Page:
An alternative minimum tax "patch" by U.S. lawmakers may be the key to avoiding the pending "fiscal cliff" of tax increases and spending cuts, observers say.
If Congress doesn't act by the end of this year, more than 26 million households will get their first taste of the AMT, which threatens to raise taxpayers' bills an average of $3,700 for the current tax year, The Washington Post reported Sunday.
The expiration of tax-rate reductions enacted when George W. Bush was president garnered most of the headlines, but if Congress fails to pass an AMT patch the average household with two children and an annual income of more than $75,000 likely will have taxes raise dramatically for 2012.
Unlike most tax increases in the fiscal cliff, the AMT bill would come due almost immediately, the Post said, making it extremely troublesome to try to fix it after the 2012 tax year ends Dec. 31.
"That would be a disaster, an unmitigated disaster for the taxpayers of the United States. It's just not possible to do that," Nina Olson, national taxpayer advocate at the IRS, told the Post.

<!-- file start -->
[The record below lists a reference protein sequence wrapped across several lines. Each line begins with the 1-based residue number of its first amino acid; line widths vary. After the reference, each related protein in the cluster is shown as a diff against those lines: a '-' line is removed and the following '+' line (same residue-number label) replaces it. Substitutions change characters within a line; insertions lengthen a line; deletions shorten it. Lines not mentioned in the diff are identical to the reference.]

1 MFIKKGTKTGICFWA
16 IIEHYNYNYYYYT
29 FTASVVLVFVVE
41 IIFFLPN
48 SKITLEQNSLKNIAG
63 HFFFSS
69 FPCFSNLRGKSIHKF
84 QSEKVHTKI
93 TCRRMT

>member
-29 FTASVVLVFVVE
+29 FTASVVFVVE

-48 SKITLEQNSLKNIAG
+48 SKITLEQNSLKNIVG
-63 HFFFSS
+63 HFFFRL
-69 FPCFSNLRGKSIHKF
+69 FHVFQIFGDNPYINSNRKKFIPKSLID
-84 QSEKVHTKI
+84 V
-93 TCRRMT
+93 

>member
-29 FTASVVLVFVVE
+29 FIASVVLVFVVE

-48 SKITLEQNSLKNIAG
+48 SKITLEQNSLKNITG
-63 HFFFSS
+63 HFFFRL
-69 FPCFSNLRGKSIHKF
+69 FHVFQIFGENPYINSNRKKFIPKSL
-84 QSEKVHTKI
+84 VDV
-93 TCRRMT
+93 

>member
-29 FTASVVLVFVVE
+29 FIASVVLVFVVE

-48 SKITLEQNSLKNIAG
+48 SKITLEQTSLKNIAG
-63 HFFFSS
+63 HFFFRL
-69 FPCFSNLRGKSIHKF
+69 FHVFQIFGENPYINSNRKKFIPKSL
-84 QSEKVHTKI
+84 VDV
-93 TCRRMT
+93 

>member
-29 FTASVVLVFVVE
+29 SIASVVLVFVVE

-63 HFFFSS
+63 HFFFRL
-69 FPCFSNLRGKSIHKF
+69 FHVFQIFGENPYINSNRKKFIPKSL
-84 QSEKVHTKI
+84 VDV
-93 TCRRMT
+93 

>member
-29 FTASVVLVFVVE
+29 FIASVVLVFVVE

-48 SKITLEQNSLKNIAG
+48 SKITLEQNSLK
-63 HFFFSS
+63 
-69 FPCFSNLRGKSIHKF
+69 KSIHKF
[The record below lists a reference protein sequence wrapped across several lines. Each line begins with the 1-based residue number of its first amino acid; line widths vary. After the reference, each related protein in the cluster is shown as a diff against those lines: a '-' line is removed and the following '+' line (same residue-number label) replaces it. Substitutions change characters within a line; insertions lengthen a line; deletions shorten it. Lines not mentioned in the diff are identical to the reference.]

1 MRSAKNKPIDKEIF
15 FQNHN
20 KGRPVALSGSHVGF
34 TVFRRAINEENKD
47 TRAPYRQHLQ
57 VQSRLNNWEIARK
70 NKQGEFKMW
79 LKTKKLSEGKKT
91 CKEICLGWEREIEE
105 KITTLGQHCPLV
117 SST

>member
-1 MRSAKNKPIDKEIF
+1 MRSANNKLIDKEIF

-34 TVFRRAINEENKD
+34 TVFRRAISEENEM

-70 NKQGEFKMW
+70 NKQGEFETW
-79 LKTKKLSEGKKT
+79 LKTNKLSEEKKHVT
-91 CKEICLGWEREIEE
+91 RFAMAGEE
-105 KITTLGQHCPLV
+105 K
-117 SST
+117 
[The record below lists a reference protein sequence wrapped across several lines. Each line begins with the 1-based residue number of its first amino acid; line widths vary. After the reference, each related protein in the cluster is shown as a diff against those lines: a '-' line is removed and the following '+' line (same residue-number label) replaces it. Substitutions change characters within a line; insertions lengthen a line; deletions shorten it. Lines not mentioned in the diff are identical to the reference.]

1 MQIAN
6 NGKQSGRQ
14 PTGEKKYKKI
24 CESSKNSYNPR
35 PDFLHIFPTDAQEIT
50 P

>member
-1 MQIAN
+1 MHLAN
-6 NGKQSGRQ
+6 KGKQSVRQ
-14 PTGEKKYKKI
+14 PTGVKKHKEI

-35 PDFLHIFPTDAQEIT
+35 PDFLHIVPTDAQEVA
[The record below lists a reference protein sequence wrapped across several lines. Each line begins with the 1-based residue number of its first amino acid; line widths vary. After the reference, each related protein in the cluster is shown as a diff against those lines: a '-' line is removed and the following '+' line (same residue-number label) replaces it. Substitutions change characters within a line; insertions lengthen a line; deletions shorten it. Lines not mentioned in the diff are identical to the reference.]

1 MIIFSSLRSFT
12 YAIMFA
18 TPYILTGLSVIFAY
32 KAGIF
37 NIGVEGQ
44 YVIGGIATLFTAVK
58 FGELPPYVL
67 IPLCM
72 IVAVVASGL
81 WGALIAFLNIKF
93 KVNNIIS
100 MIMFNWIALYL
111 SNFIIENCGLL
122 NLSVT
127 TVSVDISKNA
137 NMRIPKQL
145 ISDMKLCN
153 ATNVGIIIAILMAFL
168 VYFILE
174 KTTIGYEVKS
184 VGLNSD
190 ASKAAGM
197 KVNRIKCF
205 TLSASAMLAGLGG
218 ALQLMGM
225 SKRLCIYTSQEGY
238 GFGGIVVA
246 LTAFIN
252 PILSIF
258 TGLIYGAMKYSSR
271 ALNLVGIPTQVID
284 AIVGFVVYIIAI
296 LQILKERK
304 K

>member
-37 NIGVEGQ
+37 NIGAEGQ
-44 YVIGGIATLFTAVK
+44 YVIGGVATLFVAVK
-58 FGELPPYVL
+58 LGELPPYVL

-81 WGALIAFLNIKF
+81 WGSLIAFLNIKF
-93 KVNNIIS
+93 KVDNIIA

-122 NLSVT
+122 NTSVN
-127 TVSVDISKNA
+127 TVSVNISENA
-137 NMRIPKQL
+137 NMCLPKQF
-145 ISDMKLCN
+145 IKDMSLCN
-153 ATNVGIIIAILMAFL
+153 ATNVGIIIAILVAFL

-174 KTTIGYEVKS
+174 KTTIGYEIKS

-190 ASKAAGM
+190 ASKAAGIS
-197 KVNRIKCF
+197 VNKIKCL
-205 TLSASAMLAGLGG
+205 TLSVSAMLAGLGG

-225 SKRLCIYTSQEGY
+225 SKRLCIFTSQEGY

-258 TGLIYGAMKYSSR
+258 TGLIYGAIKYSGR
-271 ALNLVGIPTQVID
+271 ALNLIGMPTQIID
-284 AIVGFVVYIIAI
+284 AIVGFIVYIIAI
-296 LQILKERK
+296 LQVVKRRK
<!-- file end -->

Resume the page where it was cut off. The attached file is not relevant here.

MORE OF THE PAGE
Lobbyists and aides in both parties say it is hard to imagine Congress would allow 2013 to arrive without AMT patch legislation, which some say could force Republicans and Democrats to work together to address the fiscal cliff -- $500 billion in tax increases and automatic spending cuts that take effect in January.
Lawmakers first put the minimum tax into place more than 40 years ago in reaction to wealthy people who legally avoided paying taxes. But the AMT is not indexed for inflation, so Congress has had to regularly approve an AMT "patch" to ensure it doesn't hit more middle-class families.
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